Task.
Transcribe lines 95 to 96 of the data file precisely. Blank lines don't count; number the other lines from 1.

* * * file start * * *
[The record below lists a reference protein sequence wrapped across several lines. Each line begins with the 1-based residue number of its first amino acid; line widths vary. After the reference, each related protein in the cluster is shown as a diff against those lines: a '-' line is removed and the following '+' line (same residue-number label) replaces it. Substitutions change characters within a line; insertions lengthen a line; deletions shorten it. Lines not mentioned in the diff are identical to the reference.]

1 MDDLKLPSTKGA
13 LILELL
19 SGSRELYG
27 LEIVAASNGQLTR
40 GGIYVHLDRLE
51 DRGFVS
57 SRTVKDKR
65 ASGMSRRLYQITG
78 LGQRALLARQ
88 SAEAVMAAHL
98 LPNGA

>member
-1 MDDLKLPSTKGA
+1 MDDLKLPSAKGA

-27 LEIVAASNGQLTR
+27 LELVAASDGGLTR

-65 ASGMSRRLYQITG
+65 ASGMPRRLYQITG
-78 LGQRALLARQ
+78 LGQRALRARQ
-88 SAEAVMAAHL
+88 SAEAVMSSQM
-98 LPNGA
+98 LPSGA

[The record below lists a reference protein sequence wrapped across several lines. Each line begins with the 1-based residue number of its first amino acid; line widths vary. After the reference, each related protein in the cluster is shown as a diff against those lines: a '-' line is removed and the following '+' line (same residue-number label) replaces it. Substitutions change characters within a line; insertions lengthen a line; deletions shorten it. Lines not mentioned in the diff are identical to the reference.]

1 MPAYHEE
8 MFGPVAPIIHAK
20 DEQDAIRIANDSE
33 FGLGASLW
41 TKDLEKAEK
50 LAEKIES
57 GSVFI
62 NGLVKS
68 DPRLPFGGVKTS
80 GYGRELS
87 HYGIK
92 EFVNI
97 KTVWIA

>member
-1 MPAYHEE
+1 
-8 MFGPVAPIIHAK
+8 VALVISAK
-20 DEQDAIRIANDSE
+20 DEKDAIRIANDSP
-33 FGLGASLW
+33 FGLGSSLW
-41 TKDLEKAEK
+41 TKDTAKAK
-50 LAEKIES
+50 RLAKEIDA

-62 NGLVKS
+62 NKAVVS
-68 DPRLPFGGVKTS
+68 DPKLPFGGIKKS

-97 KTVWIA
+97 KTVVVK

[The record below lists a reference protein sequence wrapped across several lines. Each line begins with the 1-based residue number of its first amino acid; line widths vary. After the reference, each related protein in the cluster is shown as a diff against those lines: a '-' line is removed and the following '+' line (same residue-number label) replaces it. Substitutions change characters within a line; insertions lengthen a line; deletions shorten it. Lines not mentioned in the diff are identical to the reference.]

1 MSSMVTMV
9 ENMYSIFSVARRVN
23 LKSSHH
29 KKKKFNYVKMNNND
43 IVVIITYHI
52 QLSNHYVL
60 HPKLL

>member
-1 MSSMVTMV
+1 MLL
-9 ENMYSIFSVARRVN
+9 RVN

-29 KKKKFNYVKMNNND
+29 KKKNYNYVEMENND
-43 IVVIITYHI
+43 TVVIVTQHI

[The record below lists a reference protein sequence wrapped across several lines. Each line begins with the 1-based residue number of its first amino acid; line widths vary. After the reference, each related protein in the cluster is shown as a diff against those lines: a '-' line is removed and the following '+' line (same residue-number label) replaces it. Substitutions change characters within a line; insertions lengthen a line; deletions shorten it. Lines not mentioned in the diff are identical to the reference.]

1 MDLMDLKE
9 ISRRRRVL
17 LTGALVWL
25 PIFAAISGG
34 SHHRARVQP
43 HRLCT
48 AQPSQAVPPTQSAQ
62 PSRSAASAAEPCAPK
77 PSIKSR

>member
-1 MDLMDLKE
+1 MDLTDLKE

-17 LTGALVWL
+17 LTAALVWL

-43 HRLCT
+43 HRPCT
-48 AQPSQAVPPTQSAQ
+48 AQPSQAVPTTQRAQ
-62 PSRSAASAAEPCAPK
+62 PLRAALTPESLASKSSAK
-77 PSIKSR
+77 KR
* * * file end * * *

-62 PSRSAASAAEPCAPK
+62 PLRAALTPESLASKSSAK